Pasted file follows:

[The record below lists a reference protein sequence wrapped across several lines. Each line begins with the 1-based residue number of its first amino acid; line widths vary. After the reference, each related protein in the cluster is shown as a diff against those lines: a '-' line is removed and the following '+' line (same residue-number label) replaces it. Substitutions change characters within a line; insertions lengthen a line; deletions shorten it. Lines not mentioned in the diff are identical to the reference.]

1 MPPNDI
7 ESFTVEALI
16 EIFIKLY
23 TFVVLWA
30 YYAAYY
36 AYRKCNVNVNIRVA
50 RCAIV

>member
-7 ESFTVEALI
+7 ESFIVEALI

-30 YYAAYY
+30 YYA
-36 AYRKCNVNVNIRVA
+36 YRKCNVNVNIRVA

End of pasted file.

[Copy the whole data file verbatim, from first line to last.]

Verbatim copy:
[The record below lists a reference protein sequence wrapped across several lines. Each line begins with the 1-based residue number of its first amino acid; line widths vary. After the reference, each related protein in the cluster is shown as a diff against those lines: a '-' line is removed and the following '+' line (same residue-number label) replaces it. Substitutions change characters within a line; insertions lengthen a line; deletions shorten it. Lines not mentioned in the diff are identical to the reference.]

1 MPPNDI
7 ESFTVEALI
16 EIFIKLY
23 TFVVLWA
30 YYAAYY
36 AYRKCNVNVNIRVA
50 RCAIV

>member
-7 ESFTVEALI
+7 ESFIVEALI

-30 YYAAYY
+30 YYA
-36 AYRKCNVNVNIRVA
+36 YRKCNVNVNIRVA